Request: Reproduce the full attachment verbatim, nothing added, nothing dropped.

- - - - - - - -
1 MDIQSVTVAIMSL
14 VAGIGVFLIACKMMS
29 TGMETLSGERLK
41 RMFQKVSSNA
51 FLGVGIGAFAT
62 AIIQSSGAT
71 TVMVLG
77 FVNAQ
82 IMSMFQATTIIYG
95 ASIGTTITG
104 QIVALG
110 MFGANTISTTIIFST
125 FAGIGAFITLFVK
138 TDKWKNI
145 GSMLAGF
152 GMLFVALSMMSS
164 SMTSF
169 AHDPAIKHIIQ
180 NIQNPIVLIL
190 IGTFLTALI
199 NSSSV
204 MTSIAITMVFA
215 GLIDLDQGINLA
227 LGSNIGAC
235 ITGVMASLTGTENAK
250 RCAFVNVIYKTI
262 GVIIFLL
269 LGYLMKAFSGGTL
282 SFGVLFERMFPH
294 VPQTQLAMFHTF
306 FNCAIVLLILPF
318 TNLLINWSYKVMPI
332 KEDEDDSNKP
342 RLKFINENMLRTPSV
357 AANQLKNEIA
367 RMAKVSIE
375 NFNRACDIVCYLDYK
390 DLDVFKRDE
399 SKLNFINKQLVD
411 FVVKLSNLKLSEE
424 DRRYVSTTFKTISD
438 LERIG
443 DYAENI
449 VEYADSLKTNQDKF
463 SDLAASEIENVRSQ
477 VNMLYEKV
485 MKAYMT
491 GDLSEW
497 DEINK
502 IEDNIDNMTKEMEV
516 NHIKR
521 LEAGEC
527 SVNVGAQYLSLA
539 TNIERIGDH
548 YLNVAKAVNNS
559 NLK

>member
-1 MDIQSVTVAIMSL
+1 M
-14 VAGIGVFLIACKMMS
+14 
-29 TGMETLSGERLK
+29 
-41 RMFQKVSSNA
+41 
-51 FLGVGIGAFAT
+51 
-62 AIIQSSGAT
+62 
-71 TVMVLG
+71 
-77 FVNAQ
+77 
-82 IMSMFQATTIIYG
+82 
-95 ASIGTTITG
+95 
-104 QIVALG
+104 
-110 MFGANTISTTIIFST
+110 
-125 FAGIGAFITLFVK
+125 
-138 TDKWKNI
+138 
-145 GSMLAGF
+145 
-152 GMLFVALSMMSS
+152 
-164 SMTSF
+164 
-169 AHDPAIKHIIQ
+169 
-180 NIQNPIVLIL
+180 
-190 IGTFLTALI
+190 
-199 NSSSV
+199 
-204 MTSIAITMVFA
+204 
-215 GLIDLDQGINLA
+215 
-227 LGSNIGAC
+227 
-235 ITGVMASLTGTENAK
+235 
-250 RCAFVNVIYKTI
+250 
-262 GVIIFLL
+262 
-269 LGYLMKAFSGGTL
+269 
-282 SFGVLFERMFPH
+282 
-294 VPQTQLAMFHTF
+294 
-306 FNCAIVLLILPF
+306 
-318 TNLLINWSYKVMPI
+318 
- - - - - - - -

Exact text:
1 MDIQSVTVAIMSL
14 VAGIGVFLIACKMMS
29 TGMETLSGERLK
41 RMFQKVSSNA
51 FLGVGIGAFAT
62 AIIQSSGAT
71 TVMVLG
77 FVNAQ
82 IMSMFQATTIIYG
95 ASIGTTITG
104 QIVALG
110 MFGANTISTTIIFST
125 FAGIGAFITLFVK
138 TDKWKNI
145 GSMLAGF
152 GMLFVALSMMSS
164 SMTSF
169 AHDPAIKHIIQ
180 NIQNPIVLIL
190 IGTFLTALI
199 NSSSV
204 MTSIAITMVFA
215 GLIDLDQGINLA
227 LGSNIGAC
235 ITGVMASLTGTENAK
250 RCAFVNVIYKTI
262 GVIIFLL
269 LGYLMKAFSGGTL
282 SFGVLFERMFPH
294 VPQTQLAMFHTF
306 FNCAIVLLILPF
318 TNLLINWSYKVMPI
332 KEDEDDSNKP
342 RLKFINENMLRTPSV
357 AANQLKNEIA
367 RMAKVSIE
375 NFNRACDIVCYLDYK
390 DLDVFKRDE
399 SKLNFINKQLVD
411 FVVKLSNLKLSEE
424 DRRYVSTTFKTISD
438 LERIG
443 DYAENI
449 VEYADSLKTNQDKF
463 SDLAASEIENVRSQ
477 VNMLYEKV
485 MKAYMT
491 GDLSEW
497 DEINK
502 IEDNIDNMTKEMEV
516 NHIKR
521 LEAGEC
527 SVNVGAQYLSLA
539 TNIERIGDH
548 YLNVAKAVNNS
559 NLK

>member
-1 MDIQSVTVAIMSL
+1 M
-14 VAGIGVFLIACKMMS
+14 
-29 TGMETLSGERLK
+29 
-41 RMFQKVSSNA
+41 
-51 FLGVGIGAFAT
+51 
-62 AIIQSSGAT
+62 
-71 TVMVLG
+71 
-77 FVNAQ
+77 
-82 IMSMFQATTIIYG
+82 
-95 ASIGTTITG
+95 
-104 QIVALG
+104 
-110 MFGANTISTTIIFST
+110 
-125 FAGIGAFITLFVK
+125 
-138 TDKWKNI
+138 
-145 GSMLAGF
+145 
-152 GMLFVALSMMSS
+152 
-164 SMTSF
+164 
-169 AHDPAIKHIIQ
+169 
-180 NIQNPIVLIL
+180 
-190 IGTFLTALI
+190 
-199 NSSSV
+199 
-204 MTSIAITMVFA
+204 
-215 GLIDLDQGINLA
+215 
-227 LGSNIGAC
+227 
-235 ITGVMASLTGTENAK
+235 
-250 RCAFVNVIYKTI
+250 
-262 GVIIFLL
+262 
-269 LGYLMKAFSGGTL
+269 
-282 SFGVLFERMFPH
+282 
-294 VPQTQLAMFHTF
+294 
-306 FNCAIVLLILPF
+306 
-318 TNLLINWSYKVMPI
+318 